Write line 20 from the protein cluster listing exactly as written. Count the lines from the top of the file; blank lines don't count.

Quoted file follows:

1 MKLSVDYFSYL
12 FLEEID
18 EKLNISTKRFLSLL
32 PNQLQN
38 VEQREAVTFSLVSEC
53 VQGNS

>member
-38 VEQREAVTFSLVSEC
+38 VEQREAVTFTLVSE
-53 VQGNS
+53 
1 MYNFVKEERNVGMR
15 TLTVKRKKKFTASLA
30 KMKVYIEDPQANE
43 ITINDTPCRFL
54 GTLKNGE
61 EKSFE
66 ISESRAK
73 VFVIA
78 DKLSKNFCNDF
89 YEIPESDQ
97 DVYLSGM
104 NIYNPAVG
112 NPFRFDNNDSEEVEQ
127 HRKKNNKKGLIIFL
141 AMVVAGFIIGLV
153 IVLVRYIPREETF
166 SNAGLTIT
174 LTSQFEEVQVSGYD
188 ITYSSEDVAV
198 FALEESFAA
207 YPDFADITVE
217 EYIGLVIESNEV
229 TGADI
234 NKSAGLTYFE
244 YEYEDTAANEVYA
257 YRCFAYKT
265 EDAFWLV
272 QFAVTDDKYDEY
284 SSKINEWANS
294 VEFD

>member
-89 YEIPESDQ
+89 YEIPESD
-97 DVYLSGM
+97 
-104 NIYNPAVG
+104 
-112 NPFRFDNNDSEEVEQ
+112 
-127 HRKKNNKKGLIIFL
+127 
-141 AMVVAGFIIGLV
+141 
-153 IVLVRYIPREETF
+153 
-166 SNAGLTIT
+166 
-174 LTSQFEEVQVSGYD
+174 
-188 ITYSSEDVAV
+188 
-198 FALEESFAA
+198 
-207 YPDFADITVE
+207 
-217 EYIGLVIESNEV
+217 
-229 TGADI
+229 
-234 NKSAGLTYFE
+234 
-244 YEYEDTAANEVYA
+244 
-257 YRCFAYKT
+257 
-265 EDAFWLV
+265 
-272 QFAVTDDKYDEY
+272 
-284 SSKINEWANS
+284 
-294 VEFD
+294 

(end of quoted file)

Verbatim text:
78 DKLSKNFCNDF